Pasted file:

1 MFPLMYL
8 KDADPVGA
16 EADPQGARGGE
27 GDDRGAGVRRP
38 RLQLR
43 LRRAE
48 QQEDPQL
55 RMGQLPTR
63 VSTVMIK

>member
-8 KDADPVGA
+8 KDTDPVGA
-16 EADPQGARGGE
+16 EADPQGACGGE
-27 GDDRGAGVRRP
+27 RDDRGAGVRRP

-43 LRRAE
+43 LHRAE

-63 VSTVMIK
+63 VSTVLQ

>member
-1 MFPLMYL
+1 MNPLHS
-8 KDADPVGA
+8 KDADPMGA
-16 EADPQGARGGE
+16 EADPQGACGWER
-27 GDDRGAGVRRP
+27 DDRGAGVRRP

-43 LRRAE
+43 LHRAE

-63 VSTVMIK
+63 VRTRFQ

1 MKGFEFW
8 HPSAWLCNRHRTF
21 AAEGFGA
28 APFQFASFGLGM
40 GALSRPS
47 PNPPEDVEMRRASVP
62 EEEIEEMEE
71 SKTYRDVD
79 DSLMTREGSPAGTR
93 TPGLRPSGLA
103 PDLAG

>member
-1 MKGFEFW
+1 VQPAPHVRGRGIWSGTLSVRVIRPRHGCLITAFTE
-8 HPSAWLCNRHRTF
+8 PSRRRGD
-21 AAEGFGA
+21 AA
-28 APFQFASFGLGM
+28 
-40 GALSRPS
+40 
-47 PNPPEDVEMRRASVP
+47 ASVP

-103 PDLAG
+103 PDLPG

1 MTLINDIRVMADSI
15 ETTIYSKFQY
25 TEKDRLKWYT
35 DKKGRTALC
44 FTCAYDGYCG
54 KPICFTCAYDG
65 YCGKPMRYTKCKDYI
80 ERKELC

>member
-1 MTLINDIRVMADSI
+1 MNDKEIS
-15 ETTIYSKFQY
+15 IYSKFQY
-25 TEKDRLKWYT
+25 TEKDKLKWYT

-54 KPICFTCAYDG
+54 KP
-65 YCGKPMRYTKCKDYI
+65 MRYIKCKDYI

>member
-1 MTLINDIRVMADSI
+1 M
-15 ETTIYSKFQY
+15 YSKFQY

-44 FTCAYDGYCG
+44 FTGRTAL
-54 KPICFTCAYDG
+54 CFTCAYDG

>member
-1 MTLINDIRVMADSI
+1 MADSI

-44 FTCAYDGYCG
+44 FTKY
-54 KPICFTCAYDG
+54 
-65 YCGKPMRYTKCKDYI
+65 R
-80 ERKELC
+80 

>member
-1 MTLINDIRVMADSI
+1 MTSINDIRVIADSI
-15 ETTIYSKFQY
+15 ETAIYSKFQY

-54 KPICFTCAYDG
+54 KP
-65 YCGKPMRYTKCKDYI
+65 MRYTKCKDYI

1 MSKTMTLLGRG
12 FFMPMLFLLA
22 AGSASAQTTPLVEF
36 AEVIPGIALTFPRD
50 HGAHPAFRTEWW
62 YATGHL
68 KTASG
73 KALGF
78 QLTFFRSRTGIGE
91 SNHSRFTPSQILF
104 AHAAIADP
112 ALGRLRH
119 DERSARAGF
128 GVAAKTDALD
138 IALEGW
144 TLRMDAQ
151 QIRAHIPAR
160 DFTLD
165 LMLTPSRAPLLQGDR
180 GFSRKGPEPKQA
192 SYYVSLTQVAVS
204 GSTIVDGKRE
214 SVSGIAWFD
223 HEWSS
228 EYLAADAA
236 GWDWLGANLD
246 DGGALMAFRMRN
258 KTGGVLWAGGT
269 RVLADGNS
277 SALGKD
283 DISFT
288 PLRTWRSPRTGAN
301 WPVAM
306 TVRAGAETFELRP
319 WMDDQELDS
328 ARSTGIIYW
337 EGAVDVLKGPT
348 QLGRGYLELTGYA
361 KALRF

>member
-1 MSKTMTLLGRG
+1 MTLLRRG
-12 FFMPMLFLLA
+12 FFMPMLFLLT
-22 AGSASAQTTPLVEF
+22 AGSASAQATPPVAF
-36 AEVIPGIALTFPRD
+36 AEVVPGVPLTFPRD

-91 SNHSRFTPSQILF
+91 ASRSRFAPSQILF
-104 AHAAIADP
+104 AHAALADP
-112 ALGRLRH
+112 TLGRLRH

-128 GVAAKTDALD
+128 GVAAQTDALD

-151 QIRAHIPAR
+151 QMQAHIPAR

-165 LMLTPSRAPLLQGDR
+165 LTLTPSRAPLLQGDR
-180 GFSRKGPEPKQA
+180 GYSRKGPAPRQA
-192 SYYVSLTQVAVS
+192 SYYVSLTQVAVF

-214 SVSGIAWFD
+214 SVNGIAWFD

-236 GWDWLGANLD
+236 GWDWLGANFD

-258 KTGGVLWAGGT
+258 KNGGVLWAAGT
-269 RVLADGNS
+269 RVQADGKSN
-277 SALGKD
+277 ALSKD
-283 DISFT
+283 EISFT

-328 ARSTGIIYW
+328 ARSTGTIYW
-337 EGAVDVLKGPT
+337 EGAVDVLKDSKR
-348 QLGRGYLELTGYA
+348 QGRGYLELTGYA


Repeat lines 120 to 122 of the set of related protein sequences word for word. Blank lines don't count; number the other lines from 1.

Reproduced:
119 DERSARAGF
128 GVAAKTDALD
138 IALEGW